(Trigger warning: self-harm)
To the Editor:
Last Wednesday I was at the pharmacy getting my Prozac filled — not downtown at CVS, but at home, on my leave of absence. Meanwhile, my friends attended All-School Meeting (which I watched on MediaSpace), led by Jennifer Elliott ’94, Dean of Students and Residential Life.
But, I want to start this article on another Wednesday: May 23, 2018, the first day I really felt could be my last. I was on the Great Lawn, living “peak Andover,” counting my blessings. But I felt empty. I tried to be grateful for everything I saw. I didn’t deserve any of it.
I didn’t talk to anyone. I sat on the hardwood floor of my single room, carving patterns into my left wrist and my right thigh with a red thumbtack, hoping someone would see my pain. I put on a sweatshirt, in 85-degree weather, because, on second thought, I was ashamed of the pain. I had a panic attack when friends suggested Sykes. I wondered what I’d say when counselors asked why I did it. I wracked my brain for reasons I’d deserve their attention. I was afraid they’d tell me to count my blessings again.
I learned later that the DSM-5, the leading classifier of mental disorders, characterizes major depressive disorder by an “inability to feel pleasure.” Cognitive distortions. Not wanting to feel better because we don’t deserve to. When asked to “choose joy,” we weren’t just invalidated — we were asked to do the impossible.
Behavioral therapies feature gratitude as just one piece of the puzzle. When clinical illness entered the dialogue, Elliott’s oversimplification became more irresponsible than well-intentioned. The administration’s use of comparatives (“happier”) and Hallmark-friendly phrasing emphasizes an equality of outcome without equitable supports that meet students at their emotional baselines.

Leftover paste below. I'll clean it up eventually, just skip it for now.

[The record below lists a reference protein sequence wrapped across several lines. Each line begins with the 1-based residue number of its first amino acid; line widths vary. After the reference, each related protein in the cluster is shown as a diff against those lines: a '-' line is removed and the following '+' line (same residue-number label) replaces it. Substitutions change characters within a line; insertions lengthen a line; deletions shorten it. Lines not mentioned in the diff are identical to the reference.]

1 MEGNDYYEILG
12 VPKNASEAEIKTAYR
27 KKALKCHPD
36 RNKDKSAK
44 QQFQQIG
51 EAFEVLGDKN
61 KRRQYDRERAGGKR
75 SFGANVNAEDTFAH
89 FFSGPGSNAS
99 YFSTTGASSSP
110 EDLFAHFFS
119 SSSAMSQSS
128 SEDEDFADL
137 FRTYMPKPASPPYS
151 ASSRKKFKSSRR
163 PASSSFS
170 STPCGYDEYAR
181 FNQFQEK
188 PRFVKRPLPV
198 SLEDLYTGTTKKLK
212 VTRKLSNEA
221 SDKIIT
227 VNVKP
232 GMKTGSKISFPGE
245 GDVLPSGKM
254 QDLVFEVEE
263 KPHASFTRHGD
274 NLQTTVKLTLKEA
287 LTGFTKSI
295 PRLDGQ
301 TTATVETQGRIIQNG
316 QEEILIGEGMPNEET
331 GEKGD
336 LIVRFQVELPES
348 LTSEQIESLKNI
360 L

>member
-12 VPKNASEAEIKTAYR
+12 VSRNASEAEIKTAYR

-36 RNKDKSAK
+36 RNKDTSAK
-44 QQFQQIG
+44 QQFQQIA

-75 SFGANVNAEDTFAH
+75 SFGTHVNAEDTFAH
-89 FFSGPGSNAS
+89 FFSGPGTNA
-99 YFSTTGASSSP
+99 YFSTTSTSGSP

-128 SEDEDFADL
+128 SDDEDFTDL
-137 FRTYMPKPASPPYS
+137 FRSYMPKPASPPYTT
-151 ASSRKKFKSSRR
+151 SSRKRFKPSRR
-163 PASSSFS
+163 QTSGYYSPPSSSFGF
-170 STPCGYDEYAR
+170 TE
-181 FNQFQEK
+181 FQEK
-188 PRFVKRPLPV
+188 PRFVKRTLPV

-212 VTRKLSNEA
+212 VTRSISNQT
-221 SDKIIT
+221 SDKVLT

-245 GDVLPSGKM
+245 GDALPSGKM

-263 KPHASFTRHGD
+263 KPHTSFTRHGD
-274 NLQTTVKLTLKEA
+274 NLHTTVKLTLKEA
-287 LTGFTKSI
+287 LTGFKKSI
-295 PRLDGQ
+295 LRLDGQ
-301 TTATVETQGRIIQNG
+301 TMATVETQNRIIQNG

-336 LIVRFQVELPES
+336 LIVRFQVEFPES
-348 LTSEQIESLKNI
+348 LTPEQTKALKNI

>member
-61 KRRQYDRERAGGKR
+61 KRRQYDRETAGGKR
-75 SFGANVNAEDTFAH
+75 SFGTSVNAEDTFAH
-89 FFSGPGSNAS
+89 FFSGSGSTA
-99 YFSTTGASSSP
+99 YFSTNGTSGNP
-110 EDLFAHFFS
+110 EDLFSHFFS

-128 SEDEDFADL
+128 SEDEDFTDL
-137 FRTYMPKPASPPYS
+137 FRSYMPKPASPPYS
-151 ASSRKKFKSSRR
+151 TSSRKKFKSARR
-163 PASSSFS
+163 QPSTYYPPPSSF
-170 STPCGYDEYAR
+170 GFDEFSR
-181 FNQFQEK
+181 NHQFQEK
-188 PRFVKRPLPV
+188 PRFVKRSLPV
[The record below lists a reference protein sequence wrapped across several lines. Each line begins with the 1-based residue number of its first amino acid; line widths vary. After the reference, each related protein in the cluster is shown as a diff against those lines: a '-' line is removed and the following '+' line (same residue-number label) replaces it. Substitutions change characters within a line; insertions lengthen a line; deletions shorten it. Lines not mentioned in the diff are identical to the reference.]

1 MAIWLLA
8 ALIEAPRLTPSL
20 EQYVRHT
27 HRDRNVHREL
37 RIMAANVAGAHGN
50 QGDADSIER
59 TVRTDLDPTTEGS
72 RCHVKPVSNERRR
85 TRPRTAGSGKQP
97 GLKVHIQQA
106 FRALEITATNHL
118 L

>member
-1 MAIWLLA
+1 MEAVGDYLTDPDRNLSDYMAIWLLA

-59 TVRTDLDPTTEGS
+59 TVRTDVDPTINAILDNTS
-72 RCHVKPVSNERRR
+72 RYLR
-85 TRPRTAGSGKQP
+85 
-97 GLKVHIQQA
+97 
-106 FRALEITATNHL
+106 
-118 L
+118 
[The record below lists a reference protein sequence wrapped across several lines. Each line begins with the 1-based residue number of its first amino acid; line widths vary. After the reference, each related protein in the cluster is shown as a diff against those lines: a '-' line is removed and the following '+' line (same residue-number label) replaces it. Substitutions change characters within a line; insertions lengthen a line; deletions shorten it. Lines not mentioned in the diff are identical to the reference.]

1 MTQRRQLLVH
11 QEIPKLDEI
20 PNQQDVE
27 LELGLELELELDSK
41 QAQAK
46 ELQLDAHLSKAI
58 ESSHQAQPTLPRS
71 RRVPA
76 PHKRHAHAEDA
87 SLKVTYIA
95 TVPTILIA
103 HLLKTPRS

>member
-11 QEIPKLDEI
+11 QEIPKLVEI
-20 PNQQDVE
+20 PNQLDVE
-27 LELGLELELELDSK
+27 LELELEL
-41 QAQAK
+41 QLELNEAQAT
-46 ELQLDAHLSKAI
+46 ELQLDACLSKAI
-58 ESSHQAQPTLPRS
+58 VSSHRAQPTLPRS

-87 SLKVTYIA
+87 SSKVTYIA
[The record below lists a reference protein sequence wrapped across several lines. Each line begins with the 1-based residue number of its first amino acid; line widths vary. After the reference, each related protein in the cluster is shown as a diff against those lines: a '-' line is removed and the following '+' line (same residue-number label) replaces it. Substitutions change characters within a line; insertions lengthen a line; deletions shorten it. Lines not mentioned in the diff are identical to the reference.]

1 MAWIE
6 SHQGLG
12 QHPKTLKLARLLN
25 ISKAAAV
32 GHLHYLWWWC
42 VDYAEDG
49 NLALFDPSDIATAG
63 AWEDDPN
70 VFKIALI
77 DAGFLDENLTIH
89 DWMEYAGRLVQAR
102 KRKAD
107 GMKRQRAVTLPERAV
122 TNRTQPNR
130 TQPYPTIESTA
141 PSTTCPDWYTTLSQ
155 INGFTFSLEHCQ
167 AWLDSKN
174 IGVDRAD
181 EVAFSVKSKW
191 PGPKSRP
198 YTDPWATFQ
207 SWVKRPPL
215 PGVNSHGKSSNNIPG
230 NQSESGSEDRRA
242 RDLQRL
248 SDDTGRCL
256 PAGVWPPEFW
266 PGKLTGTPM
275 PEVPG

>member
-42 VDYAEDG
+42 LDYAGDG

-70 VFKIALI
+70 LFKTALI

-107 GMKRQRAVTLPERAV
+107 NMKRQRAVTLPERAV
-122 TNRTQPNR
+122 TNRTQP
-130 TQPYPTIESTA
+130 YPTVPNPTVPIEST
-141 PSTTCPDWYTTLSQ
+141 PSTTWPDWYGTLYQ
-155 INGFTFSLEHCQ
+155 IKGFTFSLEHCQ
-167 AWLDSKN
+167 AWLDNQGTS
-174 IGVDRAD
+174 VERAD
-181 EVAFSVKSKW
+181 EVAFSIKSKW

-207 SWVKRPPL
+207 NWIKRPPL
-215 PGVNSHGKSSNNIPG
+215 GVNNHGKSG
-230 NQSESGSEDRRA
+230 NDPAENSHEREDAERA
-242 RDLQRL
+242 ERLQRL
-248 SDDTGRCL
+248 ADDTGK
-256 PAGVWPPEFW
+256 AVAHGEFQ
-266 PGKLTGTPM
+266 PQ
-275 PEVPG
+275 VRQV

Telling us what to feel without regard for how we feel encourages us to hide our issues and keep pace until, one day, we find ourselves left behind. The problem isn’t that our inability to apply this advice says there’s something wrong with us. The problem is that telling us who we should be targets not our behaviors (which we can adjust), but who we are. Shame incentivizes against seeking help; we don’t “have” to compromise mental health to blend in, we “get” to. Posing gratitude as a cure-all erases the hardships that formed the personal identities we are encouraged to celebrate.
I was anxious to write this article. I then realized I can trace my shame to words just like those spoken last Wednesday. I didn’t believe I had mental health problems. I didn’t believe I deserved help. But depression is manageable when treated properly. The Andover community — my peers — deserve to be validated and cared for.
I will end on a grateful note: I’m grateful for friends who make me smile, especially those who sit with me when I’m still depressed afterwards. I’m grateful for the people pushed me toward the help I didn’t think I deserved. I’m grateful for the students who submitted articles alongside me, and for those who will continue to demand change.